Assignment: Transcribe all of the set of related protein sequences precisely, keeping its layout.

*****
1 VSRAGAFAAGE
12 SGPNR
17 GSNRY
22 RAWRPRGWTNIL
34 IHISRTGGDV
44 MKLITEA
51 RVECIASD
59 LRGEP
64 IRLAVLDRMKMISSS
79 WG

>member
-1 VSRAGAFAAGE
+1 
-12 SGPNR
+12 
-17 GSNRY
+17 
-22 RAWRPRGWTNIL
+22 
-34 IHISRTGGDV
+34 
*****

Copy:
1 VSRAGAFAAGE
12 SGPNR
17 GSNRY
22 RAWRPRGWTNIL
34 IHISRTGGDV
44 MKLITEA
51 RVECIASD
59 LRGEP
64 IRLAVLDRMKMISSS
79 WG

>member
-1 VSRAGAFAAGE
+1 
-12 SGPNR
+12 
-17 GSNRY
+17 
-22 RAWRPRGWTNIL
+22 
-34 IHISRTGGDV
+34 